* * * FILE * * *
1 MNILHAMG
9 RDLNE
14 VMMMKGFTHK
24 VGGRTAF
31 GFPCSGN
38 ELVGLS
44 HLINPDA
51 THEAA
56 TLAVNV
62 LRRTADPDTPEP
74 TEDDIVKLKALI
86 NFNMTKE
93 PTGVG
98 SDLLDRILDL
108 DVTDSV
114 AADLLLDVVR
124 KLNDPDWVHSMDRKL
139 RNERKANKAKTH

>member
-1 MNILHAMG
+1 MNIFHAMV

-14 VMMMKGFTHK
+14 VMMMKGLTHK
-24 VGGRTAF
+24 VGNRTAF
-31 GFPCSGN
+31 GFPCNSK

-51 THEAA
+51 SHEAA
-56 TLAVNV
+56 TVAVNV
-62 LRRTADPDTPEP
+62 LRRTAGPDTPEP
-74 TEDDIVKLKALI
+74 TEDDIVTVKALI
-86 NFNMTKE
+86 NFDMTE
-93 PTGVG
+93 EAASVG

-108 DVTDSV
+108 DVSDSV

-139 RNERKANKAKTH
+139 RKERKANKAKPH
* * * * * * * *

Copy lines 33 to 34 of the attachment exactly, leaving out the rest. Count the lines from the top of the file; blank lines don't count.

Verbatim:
+62 LRRTAGPDTPEP
-74 TEDDIVKLKALI